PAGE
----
‘Inflation numbers must be read in proper context’

This article first appeared in The Edge Financial Daily, on November 21, 2017.
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PUTRAJAYA: Chief statistician Datuk Seri Dr Mohd Uzir Mahidin agrees that there is a mismatch between the perception of a favourable positive economic sentiment and the reality of average Malaysians coping with the high cost of living.

“I know. I get it. And I can definitely understand the comments and criticism,” Mohd Uzir said when pointed out that many people are continuing to experience economic hardship notwithstanding the government’s announcements of a rise in the country’s economic growth and stabilising inflation.

“I agree that there are some grouses in terms of the so-called government perception and the reality on the ground,” he told reporters and economists at a briefing yesterday. “There are three income brackets within the context of Malaysia: maybe the bottom 40% of the lower-income group is feeling the pinch.”

Mohd Uzir stressed that headline inflation, which tracks the changes in the country’s Consumer Price Index (CPI) on a monthly basis, together with the core inflation measurement, must be read in a proper context. “You have a single digit with many components of basic necessities such as transport and fuel. And then you have another refined data that removes all the noises and the volatilities. The number must be read in a proper context,” he said. “The inflation number is aggregated across various sectors within the economy,” he said.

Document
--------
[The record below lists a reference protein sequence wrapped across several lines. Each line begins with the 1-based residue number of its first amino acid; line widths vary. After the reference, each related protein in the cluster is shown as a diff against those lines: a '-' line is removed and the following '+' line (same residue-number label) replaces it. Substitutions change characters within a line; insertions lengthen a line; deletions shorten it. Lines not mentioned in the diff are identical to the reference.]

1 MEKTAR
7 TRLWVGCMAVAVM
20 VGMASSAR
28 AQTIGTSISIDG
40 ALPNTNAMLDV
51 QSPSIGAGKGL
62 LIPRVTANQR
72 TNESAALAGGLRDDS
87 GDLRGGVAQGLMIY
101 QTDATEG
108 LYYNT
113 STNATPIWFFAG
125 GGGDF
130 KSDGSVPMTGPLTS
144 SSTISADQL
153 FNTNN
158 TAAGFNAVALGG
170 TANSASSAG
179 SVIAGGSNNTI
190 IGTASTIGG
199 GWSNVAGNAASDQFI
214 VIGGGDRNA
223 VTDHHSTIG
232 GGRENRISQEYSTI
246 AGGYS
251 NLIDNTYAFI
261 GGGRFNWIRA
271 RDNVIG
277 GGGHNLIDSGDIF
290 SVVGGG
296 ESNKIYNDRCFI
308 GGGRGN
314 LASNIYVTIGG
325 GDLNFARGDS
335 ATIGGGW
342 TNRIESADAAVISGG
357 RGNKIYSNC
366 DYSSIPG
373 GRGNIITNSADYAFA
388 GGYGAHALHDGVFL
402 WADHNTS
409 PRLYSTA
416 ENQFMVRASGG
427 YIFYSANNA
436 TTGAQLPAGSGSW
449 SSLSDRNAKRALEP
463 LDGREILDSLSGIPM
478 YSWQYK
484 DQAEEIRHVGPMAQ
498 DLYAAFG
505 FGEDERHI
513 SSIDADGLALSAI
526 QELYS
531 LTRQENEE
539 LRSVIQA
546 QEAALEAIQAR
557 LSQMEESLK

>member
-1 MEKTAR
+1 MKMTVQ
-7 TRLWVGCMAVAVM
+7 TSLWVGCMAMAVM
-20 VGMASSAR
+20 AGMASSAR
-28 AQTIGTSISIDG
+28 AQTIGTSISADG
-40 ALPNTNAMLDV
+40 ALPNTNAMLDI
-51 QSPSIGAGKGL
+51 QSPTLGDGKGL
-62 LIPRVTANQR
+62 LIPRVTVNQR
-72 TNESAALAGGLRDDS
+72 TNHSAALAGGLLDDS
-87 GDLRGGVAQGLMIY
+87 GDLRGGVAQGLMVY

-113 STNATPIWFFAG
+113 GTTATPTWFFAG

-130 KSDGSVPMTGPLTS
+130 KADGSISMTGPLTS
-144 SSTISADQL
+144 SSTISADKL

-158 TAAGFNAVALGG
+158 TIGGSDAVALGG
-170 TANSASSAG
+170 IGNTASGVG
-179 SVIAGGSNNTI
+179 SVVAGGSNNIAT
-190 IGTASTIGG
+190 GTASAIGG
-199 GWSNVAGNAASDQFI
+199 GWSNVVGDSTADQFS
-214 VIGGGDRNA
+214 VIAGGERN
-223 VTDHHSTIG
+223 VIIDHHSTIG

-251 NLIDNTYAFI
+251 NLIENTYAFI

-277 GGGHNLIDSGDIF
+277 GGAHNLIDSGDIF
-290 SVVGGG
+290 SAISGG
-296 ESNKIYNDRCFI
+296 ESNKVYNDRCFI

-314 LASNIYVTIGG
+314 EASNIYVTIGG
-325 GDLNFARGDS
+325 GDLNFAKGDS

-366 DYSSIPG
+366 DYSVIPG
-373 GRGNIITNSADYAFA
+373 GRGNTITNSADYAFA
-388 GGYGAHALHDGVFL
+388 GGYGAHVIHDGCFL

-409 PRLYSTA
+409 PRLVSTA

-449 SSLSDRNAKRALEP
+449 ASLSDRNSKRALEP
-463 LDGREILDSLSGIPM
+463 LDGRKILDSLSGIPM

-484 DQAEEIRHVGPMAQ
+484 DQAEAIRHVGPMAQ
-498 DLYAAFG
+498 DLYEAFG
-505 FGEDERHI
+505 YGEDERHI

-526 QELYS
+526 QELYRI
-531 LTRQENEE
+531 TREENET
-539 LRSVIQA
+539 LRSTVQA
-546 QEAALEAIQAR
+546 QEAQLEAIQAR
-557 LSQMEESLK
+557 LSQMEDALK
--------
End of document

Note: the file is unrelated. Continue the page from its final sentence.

Mohd Uzir also observed that different income groups will have different inflation experiences, with changes in prices driven by various factors such as costs, demand and other external factors.” For example, if you are within the retirees group, your inflation experience is different in the sense that you may not consume a lot of fuel for transportation purposes, but you would experience price changes in the health and medical-related areas, such as hospital bills,” he said.

Still, the core inflation level, which averaged at 2.5% in the third quarter of 2017, is stable and trending within the 2% to 3% band, said Mohd Uzir. “Be very careful when making comparison of today’s inflation as opposed to last year’s, or even two or three years ago,” he said, adding that compared with two or three years ago, the inflation may differ by a range of 7% to 10%.

Stressing that the methodology to calculate the CPI is not flawed, Mohd Uzir added: “I can confidently say that the official data released by the government, specifically by the statistics department, adheres to the international best practices and incorporates the appropriate approaches.”